industrial robot
Researchers have found that factory robots can be potentially hacked to cause seemingly minuscule but devastating defects. Reuters/Wolfgang Rattay

As serious concerns over the safety and security of Internet of Things (IoT) devices continue to mount, researchers have discovered that industrial robots can be remotely hacked to cause potentially devastating damage. Researchers at security firm Trend Micro and Italy's Politecnico Milano found that many internet-connected industrial machines run on outdated software or have poor software protection.

In a research paper titled "Rogue Robots: Testing the Limits of an Industrial Robot's Security", experts said they discovered various security vulnerabilities that hackers can exploit to pull off a wide rage of attacks. Researchers found more than 80,000 industrial routers used to control robots were exposed, 5000 of which had no authentication requirements.

While some industrial devices have weak authentication systems with default passwords or none at all, researchers discovered that tens of thousands of devices rely on IP addresses that are public, increasing the risk of a malicious attacker getting access and hacking them.

Researchers also conducted a series of tests and plan to present a case study of these attack techniques at the IEEE Security and Privacy conference later in May. The report also included a case study demonstrating how attackers can potentially hijack a 220-pound industrial robotic arm.

The experts targeted an ABB IRB140 industrial robot, capable of carrying a payload of up to 6kg, that was programmed to draw a straight line. By exploiting a remote code vulnerability in the robot's controller software, they reverse engineered the RobotWare control program and RobotStudio software and were able to inject faults and microdefects into the workpiece.

Instead of drawing a straight line, researchers were able to alter the robot's parameters and trick it into drawing a line that was 2mm off. Although this might seem like a miniscule change, the tiniest of defects could be deadly when designing and manufacturing critical pieces of equipment such as parts for planes or cars.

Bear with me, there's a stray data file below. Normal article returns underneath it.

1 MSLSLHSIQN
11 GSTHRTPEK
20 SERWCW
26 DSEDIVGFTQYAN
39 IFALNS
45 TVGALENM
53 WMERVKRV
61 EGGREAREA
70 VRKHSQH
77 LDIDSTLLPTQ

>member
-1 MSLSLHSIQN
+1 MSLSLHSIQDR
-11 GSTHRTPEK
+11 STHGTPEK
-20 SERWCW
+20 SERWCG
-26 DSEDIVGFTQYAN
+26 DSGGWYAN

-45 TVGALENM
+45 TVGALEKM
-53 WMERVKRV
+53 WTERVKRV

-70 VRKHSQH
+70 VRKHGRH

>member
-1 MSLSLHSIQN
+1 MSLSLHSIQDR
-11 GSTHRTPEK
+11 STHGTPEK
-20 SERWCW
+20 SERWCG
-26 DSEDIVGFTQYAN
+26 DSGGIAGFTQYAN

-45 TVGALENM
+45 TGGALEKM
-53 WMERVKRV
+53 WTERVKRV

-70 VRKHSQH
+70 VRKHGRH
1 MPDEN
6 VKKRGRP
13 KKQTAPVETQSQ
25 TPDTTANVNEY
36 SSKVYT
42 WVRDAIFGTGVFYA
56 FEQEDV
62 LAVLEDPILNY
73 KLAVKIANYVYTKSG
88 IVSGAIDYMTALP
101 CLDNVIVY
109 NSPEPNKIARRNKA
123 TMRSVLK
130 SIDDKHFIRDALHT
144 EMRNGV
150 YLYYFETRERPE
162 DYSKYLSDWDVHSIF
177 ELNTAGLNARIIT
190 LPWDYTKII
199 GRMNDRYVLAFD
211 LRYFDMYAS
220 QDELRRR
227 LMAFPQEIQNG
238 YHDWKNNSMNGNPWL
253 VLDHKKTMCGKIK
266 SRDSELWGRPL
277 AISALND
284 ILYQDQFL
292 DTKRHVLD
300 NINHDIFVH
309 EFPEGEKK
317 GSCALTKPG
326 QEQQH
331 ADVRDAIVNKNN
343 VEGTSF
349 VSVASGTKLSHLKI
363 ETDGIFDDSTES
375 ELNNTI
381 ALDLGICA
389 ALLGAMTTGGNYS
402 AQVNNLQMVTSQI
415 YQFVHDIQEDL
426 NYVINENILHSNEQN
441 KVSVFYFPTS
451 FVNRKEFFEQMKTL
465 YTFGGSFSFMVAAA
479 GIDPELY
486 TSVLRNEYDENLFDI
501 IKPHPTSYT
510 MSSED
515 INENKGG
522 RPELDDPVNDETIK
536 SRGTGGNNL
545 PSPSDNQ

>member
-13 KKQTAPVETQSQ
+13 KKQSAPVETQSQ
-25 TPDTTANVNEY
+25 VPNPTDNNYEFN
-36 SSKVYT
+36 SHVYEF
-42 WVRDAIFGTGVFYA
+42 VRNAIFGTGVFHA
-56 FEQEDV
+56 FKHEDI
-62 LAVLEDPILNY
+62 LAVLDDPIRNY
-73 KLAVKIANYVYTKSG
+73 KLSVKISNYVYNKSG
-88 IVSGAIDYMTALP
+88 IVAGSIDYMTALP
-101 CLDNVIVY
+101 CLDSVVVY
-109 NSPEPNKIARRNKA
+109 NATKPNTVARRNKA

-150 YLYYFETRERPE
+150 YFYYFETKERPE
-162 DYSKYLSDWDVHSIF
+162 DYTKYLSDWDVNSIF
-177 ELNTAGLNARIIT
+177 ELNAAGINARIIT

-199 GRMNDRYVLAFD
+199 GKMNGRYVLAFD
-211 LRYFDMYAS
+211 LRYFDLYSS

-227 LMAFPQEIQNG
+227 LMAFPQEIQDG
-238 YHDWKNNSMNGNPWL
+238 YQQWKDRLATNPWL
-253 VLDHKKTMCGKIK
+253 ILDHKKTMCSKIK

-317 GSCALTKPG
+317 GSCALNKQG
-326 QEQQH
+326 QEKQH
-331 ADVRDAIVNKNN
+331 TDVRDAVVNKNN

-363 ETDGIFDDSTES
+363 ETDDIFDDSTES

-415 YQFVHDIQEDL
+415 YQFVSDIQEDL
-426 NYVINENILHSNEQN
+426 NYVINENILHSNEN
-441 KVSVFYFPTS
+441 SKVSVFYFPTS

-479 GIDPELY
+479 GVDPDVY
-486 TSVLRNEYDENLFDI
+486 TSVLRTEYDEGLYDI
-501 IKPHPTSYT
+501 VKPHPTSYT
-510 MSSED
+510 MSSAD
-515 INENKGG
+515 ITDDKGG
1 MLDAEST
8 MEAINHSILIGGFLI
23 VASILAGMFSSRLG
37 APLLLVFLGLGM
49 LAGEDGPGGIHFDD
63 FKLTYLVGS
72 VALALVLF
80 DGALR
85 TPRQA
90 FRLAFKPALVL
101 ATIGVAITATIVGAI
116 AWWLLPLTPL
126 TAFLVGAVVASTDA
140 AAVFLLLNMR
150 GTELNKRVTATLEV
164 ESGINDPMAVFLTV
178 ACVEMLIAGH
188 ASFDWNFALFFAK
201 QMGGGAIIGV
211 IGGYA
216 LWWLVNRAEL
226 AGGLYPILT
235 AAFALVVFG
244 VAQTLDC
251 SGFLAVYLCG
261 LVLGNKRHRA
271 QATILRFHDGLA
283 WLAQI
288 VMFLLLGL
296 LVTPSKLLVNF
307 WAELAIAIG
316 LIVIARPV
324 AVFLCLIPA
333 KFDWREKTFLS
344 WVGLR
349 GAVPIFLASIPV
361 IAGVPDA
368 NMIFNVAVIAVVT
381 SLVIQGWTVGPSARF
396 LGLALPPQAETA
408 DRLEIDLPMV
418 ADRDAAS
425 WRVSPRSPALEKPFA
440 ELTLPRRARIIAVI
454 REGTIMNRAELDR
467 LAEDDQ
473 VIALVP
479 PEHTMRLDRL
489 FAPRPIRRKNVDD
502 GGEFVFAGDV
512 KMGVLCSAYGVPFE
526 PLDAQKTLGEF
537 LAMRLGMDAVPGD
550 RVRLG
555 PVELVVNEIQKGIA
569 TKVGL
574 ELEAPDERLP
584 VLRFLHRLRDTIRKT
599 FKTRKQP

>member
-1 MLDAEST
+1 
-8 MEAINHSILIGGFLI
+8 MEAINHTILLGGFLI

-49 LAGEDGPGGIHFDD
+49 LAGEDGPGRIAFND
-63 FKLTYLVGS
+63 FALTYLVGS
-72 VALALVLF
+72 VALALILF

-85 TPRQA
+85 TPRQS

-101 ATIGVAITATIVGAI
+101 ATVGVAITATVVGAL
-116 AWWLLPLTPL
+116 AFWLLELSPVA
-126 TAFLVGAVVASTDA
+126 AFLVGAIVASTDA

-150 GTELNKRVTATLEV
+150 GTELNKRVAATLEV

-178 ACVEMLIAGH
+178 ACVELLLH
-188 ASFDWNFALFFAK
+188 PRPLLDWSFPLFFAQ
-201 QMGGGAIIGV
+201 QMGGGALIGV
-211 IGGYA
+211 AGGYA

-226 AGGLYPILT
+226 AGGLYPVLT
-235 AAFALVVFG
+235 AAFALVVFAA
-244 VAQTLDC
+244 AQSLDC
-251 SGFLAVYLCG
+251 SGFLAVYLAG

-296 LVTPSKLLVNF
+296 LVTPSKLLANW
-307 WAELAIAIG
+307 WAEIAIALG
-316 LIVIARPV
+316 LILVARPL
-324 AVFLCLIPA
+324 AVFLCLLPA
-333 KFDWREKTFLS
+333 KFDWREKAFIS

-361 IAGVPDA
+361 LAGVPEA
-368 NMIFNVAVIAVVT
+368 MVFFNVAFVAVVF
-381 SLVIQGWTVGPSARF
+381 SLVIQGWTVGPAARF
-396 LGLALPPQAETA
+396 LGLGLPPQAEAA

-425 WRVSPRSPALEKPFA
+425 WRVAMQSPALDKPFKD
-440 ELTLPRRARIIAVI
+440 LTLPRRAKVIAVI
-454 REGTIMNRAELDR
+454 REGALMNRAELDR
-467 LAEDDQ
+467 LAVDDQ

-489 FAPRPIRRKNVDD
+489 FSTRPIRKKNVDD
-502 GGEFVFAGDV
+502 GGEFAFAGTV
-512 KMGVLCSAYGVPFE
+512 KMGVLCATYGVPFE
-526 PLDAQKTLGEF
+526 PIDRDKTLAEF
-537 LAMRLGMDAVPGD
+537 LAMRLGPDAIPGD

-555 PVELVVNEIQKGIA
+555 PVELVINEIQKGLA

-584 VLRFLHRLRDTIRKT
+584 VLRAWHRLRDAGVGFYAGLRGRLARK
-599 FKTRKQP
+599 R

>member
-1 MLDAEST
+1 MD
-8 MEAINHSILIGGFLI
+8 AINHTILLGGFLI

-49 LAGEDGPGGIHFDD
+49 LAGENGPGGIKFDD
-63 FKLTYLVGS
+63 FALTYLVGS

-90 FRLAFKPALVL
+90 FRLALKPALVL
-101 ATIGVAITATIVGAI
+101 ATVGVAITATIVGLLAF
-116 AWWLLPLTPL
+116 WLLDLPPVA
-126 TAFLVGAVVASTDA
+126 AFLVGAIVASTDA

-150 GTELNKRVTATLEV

"As far as the robot thinks, it's still drawing a straight line," Mark Nunnikhoven, VP of cloud research at Trend Micro, told Forbes. "It's a remote code exploit to change the configuration file, we're not changing the instructions, we're changing what the robot believes to be true about its environment.

"It doesn't sound like much until you remember what the robot is trying to do with this straight line. So if it's on a car manufacturing line, it's trying to do a weld in a straight line, joining two pieces of material together. If it's in pharmaceuticals, it's doing similar things, trying to align different parts for medical devices... a 2mm variance in what should be a straight line could have catastrophic effects downstream."

ABB was notified of the vulnerability and has already fixed the issue in its latest firmware revision.

The report also warned that attackers may target the company itself by keeping track of any altered products and later contacting them and demanding a ransom to reveal which ones were affected.

"If my chassis of my car is no longer as strong as it should be it's going to react differently in an accident," Nunnikhoven said. "If that wing of that aircraft isn't attached the way it should be, that's a really bad thing for flight in general."

An attacker may also control a robot to damage its parts or even cause injuries to the people working closely with them. While an operator may think it is safe to walk, stand or work near the robot when "in that very moment, an attacker is controlling its movements," the report warned.

By hijacking an industrial machine, a malicious actor could force bottlenecks and completely halt the production line. They may even target a particularly critical robot that contains sensitive trade data that could prove valuable on the dark market.

Trend Micro looked at robots made by five major manufacturers - ABB, Mitsubishi, Fanuc, Kawasaki and Yaskawa - and found new vulnerabilities of varying severity across five brands. These included Belden, Digi, Moxa, NetModule and Westermo. Trend said it is in conversations with these manufacturers to secure their machinery, but did not reveal which products were affected or detail the vulnerabilities affecting them.